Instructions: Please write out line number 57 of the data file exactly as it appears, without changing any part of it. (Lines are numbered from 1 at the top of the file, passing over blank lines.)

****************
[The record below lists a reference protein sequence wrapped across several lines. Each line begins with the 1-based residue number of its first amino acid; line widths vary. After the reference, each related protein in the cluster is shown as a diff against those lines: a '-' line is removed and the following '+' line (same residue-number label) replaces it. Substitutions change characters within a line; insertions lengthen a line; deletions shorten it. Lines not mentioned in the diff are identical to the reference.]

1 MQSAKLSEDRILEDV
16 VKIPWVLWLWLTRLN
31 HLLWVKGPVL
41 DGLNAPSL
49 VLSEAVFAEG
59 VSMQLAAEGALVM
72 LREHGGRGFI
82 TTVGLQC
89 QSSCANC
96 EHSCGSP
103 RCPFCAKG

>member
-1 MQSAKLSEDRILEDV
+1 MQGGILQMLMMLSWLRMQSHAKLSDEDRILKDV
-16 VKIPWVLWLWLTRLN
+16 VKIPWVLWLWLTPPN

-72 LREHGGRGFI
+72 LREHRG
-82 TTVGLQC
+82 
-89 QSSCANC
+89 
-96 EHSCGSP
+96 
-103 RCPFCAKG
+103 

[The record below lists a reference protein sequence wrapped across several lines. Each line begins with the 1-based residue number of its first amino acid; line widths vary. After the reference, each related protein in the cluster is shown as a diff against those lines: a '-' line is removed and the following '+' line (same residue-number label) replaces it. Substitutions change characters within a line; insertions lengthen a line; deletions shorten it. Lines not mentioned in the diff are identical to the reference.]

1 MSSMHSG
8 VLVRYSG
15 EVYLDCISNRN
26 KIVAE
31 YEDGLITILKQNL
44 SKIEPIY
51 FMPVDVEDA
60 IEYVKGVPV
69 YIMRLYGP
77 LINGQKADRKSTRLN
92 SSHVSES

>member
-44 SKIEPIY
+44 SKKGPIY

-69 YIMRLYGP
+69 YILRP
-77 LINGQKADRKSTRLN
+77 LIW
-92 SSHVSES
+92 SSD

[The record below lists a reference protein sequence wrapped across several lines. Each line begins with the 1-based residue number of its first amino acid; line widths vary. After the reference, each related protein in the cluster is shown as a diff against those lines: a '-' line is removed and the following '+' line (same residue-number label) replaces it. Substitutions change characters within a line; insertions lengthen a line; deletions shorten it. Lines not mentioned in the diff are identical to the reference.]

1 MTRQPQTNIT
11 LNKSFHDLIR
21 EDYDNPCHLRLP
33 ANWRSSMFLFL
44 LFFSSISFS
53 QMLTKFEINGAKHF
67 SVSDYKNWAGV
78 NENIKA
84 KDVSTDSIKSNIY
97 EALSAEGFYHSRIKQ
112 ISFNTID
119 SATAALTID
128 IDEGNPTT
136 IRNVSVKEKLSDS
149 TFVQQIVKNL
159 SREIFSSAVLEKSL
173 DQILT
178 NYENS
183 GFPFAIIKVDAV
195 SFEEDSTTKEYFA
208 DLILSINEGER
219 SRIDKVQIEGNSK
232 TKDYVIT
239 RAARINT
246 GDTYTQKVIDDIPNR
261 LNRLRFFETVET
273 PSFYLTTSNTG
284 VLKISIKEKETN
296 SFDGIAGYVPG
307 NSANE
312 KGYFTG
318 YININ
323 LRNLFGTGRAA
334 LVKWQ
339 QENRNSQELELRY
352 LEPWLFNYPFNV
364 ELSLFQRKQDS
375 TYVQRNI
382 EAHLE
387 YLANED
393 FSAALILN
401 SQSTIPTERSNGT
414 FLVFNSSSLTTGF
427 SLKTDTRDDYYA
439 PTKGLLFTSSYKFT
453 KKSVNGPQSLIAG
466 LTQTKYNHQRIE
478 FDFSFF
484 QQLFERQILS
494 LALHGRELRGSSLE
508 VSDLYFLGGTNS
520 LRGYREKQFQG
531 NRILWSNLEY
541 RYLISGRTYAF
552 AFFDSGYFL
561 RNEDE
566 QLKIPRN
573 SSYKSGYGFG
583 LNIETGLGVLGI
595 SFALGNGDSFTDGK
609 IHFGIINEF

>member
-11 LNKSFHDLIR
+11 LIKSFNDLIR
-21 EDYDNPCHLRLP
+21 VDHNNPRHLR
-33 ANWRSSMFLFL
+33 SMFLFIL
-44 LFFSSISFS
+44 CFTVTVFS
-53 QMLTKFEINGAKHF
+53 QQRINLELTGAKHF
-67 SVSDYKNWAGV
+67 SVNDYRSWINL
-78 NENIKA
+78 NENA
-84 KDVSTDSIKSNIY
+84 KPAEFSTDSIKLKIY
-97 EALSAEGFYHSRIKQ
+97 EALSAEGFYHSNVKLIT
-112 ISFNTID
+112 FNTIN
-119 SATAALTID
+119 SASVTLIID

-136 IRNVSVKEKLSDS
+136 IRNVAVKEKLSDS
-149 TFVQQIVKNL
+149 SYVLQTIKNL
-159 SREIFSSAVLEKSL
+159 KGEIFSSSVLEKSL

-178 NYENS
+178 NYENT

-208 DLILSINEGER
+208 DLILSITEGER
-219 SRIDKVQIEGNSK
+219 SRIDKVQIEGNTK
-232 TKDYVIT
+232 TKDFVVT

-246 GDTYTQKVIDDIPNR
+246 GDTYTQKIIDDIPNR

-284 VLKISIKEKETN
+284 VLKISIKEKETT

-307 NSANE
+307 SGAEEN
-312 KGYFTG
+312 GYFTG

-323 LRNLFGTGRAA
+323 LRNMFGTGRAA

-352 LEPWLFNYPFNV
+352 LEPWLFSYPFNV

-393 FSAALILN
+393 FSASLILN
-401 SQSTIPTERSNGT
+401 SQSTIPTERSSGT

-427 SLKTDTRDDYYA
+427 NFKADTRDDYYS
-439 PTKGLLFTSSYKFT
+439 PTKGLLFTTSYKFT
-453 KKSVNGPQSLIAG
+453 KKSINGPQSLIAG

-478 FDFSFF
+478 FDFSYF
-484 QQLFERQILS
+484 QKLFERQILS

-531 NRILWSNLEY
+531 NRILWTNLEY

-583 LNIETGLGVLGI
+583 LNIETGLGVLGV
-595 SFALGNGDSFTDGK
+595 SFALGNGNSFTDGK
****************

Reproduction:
78 NENIKA